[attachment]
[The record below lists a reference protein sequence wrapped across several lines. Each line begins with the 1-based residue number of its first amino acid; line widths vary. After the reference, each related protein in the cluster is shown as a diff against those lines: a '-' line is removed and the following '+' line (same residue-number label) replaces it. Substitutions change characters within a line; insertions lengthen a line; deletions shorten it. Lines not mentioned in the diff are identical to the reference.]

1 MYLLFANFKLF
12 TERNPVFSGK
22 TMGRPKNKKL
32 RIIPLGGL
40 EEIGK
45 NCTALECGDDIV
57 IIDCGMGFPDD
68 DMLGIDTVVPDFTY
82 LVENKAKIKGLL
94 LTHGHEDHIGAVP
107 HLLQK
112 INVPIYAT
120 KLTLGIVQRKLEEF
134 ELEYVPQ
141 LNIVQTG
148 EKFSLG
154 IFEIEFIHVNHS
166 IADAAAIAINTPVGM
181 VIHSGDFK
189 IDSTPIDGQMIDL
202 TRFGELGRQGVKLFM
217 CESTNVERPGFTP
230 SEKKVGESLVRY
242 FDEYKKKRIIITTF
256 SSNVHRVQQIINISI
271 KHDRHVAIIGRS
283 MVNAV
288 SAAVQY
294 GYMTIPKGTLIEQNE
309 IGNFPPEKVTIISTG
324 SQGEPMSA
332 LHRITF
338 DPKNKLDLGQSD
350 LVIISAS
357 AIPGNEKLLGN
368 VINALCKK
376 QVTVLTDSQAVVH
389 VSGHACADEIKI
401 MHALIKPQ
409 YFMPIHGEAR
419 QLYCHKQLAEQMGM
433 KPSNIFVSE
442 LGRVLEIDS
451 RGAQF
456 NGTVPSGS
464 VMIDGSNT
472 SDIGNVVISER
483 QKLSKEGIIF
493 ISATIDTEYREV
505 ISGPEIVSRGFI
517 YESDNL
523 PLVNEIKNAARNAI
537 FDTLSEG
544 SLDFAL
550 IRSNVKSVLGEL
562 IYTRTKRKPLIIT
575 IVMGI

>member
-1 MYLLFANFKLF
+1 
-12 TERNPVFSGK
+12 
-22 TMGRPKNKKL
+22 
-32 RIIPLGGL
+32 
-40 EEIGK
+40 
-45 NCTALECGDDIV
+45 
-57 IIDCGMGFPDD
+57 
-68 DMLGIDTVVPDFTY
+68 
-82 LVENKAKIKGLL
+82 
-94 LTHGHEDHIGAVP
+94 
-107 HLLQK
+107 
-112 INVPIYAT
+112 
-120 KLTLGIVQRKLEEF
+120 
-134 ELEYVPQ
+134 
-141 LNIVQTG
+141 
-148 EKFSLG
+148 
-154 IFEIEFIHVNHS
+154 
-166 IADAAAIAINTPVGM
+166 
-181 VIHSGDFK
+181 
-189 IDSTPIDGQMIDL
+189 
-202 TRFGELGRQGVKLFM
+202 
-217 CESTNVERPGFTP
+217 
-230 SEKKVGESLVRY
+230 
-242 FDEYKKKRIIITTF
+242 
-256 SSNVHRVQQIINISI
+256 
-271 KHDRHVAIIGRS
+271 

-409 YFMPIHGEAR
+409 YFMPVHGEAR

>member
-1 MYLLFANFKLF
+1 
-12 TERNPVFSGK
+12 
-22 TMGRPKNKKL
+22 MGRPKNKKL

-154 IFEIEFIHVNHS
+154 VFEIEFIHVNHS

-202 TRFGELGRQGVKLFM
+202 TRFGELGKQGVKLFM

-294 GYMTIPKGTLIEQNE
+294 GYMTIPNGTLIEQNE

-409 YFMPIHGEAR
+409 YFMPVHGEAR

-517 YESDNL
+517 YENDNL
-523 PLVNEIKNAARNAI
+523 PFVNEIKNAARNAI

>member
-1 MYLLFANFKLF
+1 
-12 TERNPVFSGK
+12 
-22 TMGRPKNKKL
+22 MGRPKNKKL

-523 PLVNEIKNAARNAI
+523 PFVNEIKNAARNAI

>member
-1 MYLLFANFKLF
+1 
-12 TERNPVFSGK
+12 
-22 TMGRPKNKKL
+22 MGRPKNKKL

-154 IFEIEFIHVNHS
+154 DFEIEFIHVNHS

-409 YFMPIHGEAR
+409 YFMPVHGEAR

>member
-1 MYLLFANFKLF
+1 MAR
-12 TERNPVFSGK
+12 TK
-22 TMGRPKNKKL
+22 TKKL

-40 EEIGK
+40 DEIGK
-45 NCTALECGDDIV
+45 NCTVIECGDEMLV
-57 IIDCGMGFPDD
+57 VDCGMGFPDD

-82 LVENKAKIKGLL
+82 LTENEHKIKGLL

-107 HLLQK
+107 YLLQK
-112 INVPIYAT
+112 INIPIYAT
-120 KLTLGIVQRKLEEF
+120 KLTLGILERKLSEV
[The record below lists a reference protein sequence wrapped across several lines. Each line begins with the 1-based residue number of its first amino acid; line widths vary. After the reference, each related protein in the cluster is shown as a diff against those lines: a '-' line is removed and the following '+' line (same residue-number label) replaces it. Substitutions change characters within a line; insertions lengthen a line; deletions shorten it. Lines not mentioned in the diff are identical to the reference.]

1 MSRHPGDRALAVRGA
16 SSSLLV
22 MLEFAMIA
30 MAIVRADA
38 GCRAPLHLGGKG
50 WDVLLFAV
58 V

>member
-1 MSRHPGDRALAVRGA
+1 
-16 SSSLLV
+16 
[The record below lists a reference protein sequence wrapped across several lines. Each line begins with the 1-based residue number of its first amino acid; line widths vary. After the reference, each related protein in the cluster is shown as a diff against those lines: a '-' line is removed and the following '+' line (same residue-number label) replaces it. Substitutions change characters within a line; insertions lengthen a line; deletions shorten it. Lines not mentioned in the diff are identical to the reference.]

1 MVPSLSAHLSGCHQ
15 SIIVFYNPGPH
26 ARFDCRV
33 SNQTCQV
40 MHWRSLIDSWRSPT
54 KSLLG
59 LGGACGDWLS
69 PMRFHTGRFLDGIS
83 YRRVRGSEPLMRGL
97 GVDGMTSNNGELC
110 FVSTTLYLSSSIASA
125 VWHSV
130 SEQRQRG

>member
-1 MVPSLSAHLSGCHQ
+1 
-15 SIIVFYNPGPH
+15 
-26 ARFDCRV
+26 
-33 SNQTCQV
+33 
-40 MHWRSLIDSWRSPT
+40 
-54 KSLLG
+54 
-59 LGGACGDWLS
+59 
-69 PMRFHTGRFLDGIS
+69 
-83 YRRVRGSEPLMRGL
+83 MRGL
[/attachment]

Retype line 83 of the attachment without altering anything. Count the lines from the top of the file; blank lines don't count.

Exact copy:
+112 